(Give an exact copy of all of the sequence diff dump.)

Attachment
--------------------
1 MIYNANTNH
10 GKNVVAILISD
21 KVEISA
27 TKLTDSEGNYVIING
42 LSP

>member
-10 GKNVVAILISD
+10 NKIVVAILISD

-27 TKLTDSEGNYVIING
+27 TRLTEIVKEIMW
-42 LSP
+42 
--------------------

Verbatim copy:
1 MIYNANTNH
10 GKNVVAILISD
21 KVEISA
27 TKLTDSEGNYVIING
42 LSP

>member
-10 GKNVVAILISD
+10 NKIVVAILISD

-27 TKLTDSEGNYVIING
+27 TRLTEIVKEIMW
-42 LSP
+42 